That whole area was torn up, rearranged, erased, incorporated into other states...
     
  4. nerdycool

    nerdycool Well-Known Member

    3,128
    373
    83
    Ah, this is something I came across recently, too. Except mine doesn't sounds as confusing now that I've read yours. Sorry. Mine came from Poland, but on the Canadian censuses I've found, it lists them as coming from Galicia in one, and Austria in another. But it's the same place.

    I wish I could find their shipping records though. My great grandfather changed his surname upon arrival, and no one knows what it was. Add to that, they came through Canadian ports, and from what I've found, not all their records are online yet.
     
  5. Cyn

    Cyn Well-Known Member

    21,222
    5,556
    113
    We've been trying to trace my father's side of the family. We'd always heard they were Polish, but it turns out, once we did some digging, that they weren't actually Polish, they were Lithuanian (part of the area that was annexed, re-annexed, etc. in the time period before, during, and after WWII.

    The way we learned was that the village they lived in, once thought to be one from Poland, was actually one in Lithuania of the same name. The entire Jewish village was rounded up, taken into the woods, and executed, and then buried in a mass grave. The Polish village of the same name was rounded up and taken to Auschwitz and exterminated at Birkenau :( . The last communication we had from our family there was a cryptic letter saying that the family would soon be joining an Uncle, who we knew was already dead.
     
  6. barbk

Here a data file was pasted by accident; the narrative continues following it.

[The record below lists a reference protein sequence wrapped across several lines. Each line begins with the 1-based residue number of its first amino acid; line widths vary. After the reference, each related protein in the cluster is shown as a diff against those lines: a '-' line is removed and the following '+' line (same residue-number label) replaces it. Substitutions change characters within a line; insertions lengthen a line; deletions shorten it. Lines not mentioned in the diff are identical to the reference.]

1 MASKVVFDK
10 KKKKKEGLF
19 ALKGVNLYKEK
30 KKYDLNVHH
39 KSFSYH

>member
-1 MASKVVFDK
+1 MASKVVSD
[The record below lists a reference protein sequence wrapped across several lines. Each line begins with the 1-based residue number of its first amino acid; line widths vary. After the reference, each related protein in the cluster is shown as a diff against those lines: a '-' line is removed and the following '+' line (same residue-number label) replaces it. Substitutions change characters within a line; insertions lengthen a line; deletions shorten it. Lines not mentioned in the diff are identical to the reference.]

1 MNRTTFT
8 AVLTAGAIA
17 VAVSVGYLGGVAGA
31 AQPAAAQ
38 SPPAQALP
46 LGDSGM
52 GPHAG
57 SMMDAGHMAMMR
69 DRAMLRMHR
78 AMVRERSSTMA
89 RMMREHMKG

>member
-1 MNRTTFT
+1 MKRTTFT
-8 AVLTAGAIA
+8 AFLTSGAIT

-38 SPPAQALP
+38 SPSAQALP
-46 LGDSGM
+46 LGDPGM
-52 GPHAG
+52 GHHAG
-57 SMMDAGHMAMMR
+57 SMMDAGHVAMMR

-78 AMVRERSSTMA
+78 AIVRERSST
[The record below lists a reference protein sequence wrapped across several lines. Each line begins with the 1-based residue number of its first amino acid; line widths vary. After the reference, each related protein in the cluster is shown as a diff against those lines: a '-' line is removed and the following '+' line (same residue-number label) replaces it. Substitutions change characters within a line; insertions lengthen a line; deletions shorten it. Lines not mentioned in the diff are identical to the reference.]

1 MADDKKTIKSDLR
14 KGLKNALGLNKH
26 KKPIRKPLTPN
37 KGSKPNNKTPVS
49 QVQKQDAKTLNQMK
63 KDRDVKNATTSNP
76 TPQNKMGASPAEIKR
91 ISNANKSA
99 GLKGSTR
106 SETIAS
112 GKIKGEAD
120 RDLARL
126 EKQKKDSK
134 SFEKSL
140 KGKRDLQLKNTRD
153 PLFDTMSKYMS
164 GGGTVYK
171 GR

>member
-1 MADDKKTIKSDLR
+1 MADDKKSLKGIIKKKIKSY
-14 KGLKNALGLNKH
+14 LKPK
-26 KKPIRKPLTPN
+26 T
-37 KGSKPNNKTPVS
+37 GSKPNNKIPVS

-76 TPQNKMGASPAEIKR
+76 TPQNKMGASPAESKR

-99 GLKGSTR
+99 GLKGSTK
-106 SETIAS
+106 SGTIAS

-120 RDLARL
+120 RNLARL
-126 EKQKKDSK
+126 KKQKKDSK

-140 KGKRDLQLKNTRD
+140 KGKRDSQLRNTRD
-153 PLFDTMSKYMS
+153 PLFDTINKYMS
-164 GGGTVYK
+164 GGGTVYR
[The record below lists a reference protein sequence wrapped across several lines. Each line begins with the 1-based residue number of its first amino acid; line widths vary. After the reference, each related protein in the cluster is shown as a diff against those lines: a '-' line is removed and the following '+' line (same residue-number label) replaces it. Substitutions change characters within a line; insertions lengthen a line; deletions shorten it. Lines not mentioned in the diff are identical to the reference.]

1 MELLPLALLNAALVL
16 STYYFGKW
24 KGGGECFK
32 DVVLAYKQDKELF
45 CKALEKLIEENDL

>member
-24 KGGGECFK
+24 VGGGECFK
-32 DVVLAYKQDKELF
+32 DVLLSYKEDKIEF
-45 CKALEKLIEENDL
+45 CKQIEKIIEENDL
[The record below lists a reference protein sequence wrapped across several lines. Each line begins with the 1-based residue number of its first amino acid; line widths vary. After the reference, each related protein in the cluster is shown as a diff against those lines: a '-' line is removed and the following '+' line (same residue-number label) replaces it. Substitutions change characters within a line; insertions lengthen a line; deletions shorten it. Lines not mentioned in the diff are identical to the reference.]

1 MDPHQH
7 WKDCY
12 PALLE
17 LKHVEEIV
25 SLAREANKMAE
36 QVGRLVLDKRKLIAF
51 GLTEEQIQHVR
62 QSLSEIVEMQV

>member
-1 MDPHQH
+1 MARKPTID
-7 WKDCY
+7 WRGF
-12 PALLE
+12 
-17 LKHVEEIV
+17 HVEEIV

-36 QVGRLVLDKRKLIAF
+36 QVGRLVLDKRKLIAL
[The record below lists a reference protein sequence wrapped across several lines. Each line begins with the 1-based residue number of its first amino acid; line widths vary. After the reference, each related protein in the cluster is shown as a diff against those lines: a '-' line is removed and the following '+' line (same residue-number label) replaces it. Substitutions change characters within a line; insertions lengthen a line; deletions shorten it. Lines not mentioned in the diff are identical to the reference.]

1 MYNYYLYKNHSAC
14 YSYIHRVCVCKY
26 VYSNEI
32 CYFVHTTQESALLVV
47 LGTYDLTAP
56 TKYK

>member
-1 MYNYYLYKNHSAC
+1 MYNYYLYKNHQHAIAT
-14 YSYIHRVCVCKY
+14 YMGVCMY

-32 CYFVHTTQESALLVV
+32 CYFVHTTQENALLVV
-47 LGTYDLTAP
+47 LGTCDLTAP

barbk Well-Known Member

    6,024
    556
    113
    Are you sure they came through Canadian ports? Some of my Irish relatives who ended up in Canada landed in NY.

    You probably already know this, but there is an incredibly wonderful meta-search site (free) www.stevemorse.org with bucketloads of useful info on names. At the top of the website is a link "About this Website and How to Use It" that gives a lot of help on name searches and ideas for how to approach it. He has one-step searching for Canadian passenger lists that was a lot more effective than the searching I'd been doing in Ancestry, HeritageQuest, Footnote and WorldVitalRecords. (And all I can say is thank goodness for public libraries.)

    My biggest challenge on the Canadian side is trying to keep straight on Upper Canada, Lower Canada, Canada East, and districts that also change as do the counties. I'd really like a google map that I can point to a location and say "there" -- now tell me what geographic census reference includes "there" is in each of the (all-too-few) Canadian censuses.

    Did they become naturalized? Since settlers from England, Scotland, Ireland and Wales didn't have to go through naturalization, that might make the finding aid lists a lot shorter if you have some decent information on where the application might have been filed. I know it sounds like a grind, but I found my grandfather's naturalization record on the very last page of D's for the index for Westchester County New York. Who knows why on that one document (and so far only one document) he used Dy as the start of his name -- but I just wouldn't have found it without scanning them all. It probably took about an hour, but it was worth it.
     
    Last edited: Jun 23, 2010
  7. barbk

    barbk Well-Known Member

    6,024
    556
    113
    Oh Cyn, that's awful. I'm so very sorry. Hard to imagine an entire village gone.

    If you're trying to trace more of your father's side, the stevemorse.org site may be even more valuable to you -- he has a lot searches that help people looking for Jewish and Holocaust era immigrants and emigrants.

    (Though I've been very surprised at how some of the ethnic-specific material turns out to be very useful -- I found some hard to find Irish marriage records from NY on a search site run by the Italian Genealogical Group that happens to have indexed brides in NYC. Who knew?)
     
    nerdycool and (deleted member) like this.
  8. barbk

    barbk Well-Known Member

    6,024
    556
    113
    Civic -- Thank you very much -- that helps a lot. I was getting very confused. (Somehow I managed to go all this time with no memory of ever hearing "Ruthenia" or "Galicia", or at least not Galicia referring to anything up by Poland -- only the one down in what is now Spain, which seemed like a mighty unlikely origin.